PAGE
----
Chinese scientists discover mating-swarms in early mayfly fossils
A mayfly. /CFP
A mayfly. /CFP
Chinese scientists said on Wednesday that they had discovered a new layer of mayfly fossils dating back 180 million years that shows the precious scene of mating-swarm behavior, the earliest known evidence of such behavior in insects.
Researchers from the Nanjing Institute of Geology and Palaeontology, Chinese Academy of Sciences (NIGPAS), and the Guangxi Institute of Geological Survey, found the new layer, which contains 381 individual mayflies, in the city of Hezhou, south China's Guangxi Zhuang Autonomous Region.
"Mating-swarm behavior was previously known only in crown mayflies. However, our finding reveals that such complex behaviors were already well established in stem-group mayflies by the Early Jurassic," said Wang Bo, a researcher with the NIGPAS.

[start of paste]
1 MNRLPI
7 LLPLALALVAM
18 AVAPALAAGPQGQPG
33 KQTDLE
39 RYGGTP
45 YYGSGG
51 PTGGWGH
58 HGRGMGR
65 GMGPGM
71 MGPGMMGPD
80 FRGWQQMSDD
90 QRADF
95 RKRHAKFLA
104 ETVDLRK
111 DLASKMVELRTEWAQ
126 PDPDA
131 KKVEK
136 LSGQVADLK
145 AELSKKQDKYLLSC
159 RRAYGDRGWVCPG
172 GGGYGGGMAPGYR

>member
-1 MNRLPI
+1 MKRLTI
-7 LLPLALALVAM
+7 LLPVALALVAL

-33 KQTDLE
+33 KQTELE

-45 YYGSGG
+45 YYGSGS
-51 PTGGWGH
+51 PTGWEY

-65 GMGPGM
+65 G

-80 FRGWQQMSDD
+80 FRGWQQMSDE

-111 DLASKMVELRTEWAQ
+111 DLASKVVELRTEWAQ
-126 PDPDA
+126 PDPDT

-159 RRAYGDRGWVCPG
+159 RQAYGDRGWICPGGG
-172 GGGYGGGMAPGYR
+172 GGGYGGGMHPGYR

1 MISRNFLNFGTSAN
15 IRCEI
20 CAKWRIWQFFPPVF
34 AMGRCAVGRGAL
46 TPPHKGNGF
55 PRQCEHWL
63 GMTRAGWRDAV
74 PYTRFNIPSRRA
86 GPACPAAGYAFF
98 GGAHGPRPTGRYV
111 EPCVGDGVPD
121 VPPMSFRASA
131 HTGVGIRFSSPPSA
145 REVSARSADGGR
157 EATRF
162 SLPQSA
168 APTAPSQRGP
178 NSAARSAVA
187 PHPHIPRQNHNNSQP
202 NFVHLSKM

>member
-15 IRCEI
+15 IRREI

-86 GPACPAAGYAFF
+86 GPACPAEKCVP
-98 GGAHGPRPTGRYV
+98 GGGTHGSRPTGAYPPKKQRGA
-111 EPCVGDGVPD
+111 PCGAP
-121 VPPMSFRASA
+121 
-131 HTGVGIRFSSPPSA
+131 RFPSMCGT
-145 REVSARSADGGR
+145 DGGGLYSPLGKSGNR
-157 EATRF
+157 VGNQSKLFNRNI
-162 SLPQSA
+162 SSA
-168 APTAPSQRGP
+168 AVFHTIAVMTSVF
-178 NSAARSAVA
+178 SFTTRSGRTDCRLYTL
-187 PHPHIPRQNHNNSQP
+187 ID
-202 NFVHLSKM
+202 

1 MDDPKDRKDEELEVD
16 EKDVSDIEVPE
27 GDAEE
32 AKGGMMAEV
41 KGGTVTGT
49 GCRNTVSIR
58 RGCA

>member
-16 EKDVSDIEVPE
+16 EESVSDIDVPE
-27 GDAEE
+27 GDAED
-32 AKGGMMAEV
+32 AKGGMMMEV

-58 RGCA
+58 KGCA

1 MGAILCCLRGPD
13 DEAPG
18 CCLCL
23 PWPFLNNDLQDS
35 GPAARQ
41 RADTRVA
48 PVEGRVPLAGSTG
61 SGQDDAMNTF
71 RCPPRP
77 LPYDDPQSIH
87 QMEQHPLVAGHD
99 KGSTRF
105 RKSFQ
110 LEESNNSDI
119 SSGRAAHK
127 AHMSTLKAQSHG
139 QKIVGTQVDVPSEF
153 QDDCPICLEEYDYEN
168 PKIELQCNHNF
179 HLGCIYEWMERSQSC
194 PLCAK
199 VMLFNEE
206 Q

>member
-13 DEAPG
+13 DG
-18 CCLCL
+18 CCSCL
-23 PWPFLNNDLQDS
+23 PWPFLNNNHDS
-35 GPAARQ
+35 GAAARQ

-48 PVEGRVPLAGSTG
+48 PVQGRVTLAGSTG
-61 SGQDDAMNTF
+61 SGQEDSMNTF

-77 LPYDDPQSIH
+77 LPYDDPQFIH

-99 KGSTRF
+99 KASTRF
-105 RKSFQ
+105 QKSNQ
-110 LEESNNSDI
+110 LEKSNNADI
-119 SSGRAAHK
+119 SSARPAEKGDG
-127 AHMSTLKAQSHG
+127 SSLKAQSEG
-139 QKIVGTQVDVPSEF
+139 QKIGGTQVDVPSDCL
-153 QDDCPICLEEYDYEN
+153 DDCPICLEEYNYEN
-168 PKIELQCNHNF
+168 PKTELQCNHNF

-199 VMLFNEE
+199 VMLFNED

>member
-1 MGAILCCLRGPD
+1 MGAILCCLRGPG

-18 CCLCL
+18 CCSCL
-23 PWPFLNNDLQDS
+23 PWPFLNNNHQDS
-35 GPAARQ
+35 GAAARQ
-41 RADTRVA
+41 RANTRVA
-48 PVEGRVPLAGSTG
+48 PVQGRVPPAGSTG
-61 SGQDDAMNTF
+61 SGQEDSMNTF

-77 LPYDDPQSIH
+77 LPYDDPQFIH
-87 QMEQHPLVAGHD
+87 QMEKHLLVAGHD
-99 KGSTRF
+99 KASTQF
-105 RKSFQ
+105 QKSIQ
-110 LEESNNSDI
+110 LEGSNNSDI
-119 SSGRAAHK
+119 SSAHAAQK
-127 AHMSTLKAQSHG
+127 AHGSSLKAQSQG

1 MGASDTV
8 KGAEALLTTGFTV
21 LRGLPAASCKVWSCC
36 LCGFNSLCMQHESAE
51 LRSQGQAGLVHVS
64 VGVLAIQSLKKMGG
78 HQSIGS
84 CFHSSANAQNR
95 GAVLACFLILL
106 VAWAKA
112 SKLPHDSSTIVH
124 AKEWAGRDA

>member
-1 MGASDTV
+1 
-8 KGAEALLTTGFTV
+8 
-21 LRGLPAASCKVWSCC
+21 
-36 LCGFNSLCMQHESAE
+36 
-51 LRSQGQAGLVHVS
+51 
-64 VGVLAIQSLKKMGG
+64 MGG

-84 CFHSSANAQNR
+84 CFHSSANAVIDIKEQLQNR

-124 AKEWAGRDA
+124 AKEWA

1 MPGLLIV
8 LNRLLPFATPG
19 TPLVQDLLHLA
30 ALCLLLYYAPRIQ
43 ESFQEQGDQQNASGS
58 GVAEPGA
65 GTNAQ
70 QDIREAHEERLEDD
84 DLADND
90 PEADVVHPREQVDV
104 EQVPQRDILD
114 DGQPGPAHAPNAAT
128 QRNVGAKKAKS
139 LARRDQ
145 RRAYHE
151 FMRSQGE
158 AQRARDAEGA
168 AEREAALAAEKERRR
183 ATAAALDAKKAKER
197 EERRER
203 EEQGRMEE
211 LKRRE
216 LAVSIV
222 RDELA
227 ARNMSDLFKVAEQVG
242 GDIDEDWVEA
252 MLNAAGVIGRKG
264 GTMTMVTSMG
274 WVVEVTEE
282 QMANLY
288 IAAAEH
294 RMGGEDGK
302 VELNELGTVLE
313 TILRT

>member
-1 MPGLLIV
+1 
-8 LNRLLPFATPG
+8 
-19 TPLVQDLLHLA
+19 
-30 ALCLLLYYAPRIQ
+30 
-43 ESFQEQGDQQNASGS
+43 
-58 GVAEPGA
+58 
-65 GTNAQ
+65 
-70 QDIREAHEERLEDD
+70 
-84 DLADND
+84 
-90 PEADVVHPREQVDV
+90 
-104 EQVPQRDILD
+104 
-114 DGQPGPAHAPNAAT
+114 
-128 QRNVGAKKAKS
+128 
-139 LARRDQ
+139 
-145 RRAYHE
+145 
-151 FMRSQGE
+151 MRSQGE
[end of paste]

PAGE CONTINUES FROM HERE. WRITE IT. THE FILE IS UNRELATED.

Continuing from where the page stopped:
"This finding represents the earliest evidence of mating-swarm behavior in insects," Wang said.
The scientist said extant mayflies spend most of their lives in the aquatic environment as nymphs, and adults commonly live from as little as 1-2 hours to a few days. During their short adult phase, the males form dense aggregations, and the females must find mating partners while flying in and through large swarms, wherein they copulate and ultimately locate a suitable place to deposit eggs.
The results of the research have been published in the journals Geology and Historical Biology.
(Cover image via CFP)
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